Once Faith walked forth in Babylon; and she was bright and fair; but she was clothed in such white robes that men became afraid of her. Ashbina is talking of real faith, not mere intellectual belief or “hoping so.” Faith arises from spiritual intuition and is a mark of spiritual evolution, it is a knowing, not a believing. The hallmark of faith is conformity of life to belief–in other words: change. The unevolved detest change in general, especially change that moves the individual upward and involves the taking on of increased personal responsibility. Change is sacrifice, a leaving of something behind to move onward, to gain something better. Those who seek God must commit themselves to change from the very first step. That is, they must be willing to change at every advance in their insight and understanding. This means that they will not run with the herd around them, but will deliberately put themselves out of step with their own situations and ideas when they gain a wider, higher, and deeper insight. The truly alive human being changes perpetually. This often entails speaking and acting absolutely contrary to former speech and action. By the lazy and inadventurous this is condemned as inconsistency and instability–not knowing one’s own mind, being untrustworthy, and so forth. Such people not only do not want to pay the price for spiritual growth, they have nothing to pay with.
When people sense spiritual reality drawing near, they often bolt and run. Let me give you an example from the words of a dear friend of mine, an Indian devotee of Anandamayi Ma.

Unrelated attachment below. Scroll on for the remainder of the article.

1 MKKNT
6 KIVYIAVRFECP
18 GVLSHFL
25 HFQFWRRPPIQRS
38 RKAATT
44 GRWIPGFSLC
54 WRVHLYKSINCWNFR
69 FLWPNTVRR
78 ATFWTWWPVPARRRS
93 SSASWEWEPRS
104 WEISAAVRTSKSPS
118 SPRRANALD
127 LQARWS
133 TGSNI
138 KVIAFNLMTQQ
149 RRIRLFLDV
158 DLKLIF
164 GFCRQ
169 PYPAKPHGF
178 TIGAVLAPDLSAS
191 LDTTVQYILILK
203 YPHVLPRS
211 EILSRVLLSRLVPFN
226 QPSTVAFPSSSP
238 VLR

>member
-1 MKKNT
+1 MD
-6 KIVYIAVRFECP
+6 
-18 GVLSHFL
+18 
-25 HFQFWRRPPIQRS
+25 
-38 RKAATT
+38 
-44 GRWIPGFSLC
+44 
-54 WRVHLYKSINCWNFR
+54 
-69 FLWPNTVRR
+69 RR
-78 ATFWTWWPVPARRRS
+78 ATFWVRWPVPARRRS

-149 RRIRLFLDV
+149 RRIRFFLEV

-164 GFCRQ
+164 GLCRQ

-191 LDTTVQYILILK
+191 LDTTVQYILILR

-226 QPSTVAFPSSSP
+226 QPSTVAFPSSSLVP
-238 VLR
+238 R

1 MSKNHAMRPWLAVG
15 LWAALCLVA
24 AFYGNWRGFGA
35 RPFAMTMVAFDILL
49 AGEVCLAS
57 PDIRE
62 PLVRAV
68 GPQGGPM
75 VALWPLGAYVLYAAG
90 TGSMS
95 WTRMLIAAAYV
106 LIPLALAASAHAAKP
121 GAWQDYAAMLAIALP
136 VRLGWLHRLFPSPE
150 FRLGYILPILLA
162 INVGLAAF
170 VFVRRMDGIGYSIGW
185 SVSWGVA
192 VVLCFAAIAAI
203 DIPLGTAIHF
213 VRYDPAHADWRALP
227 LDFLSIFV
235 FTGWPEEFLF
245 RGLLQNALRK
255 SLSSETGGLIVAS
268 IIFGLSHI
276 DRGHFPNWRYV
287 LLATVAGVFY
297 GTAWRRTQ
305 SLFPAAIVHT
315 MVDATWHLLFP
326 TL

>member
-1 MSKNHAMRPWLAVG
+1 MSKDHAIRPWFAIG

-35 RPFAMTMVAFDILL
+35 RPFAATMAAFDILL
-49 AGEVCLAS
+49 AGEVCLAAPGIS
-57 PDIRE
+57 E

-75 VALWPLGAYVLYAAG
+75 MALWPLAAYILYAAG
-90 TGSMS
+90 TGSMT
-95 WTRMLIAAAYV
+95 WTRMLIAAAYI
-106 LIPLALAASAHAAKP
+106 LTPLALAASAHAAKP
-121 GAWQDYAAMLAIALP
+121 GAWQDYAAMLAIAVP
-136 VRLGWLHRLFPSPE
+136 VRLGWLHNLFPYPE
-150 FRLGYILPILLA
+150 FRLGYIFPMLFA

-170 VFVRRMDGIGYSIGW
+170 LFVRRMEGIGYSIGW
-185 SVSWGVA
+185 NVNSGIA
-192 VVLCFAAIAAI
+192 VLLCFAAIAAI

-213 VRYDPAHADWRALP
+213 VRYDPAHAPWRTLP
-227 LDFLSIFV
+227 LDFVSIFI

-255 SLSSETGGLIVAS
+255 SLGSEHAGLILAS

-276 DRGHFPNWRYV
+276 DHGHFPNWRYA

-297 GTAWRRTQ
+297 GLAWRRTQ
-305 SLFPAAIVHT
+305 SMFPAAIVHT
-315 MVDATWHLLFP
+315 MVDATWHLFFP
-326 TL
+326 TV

“For quite some time I had been feeling discontented with my spiritual life. Something was missing, I knew, and I began to worry that I might never find God, however much I might be doing in the way of meditation, worship, and so on. This became very intense and obsessed my mind day and night. I had to gain the vision of God!
“Then word came by telephone that Mataji was passing through Delhi on her way to another place, that she would be stopping over for an hour or so in the Delhi railway station. When I learned this I rushed to the station, determined to demand of Mataji how I could see God. As I came on to the platform from which her train was to depart, I saw her walking up and down, back and forth, in silence. For a while I stood there hoping to catch her eye, but I could not. So great was my impatience that when she passed opposite me I just called out: ‘Ma!” She stopped and looked directly at me. ‘What is it?’ she asked. ‘Ma, I want to see God!’ Mataji looked at me very intently for a few moments. Then she leaned Her head to one side, and began to smile. ‘Do you really want to see God?’ she asked me, very forcefully. In that split second I knew that if I answered ‘yes,’ she would tell me to become a monk! So I put my hands together in salutation and answered: ‘No, Ma! I do not want to see God!’ Mataji laughed and continued walking.”